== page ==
The Commerce Department reported Wednesday that U.S. single-family home sales unexpectedly fell in the month of October, missing forecasts. New home sales in the U.S. declined 1.9% to a seasonally adjusted annual rate of 563,000 units, which analysts indicated could be a temporary setback for the housing market.
Single-family home sales, which represent roughly 9.1% of total home sales, were expected to remain unchanged last month. Sales in September were also revised down to 574,000 units from the previously reported 593,000 units.
However, new home sales, which are gauged by building permits, are volatile and often see large revisions. Sales increased 17.8% from a year ago and the economic picture is not as clear. The National Association of Realtors (NAR) released a report Tuesday showing sales of previously owned homes rose to a more than 9-1/2-year high in October.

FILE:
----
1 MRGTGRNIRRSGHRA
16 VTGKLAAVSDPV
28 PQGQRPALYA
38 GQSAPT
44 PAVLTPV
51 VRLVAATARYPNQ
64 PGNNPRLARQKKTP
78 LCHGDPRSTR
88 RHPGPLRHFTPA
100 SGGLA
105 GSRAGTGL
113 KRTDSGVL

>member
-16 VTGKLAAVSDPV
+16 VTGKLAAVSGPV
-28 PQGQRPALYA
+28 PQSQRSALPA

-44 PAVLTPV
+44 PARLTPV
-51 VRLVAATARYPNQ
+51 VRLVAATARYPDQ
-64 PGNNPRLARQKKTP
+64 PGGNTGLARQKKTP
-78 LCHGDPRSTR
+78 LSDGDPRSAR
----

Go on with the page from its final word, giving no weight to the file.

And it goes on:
NAR said the demand for new housing is being driven by rising wages, though Labor Department data don’t confirm that at as a trend. Still, home sales could get a jolt at least in the near- and short-term from a recent jump in mortgage rates. Buyers could jump into the housing market to avoid future increases in borrowing costs.
Regionally, new single-family homes sales fell in the Northeast, Midwest and South last month. They rose only in the West by 8.8%. Inventory of new homes on the market increased last month by 2.9% to 246,000 units, the highest since September 2009. At that sales pace, it would take 5.2 months to clear the supply of houses on the market, up from 5.0 months in September.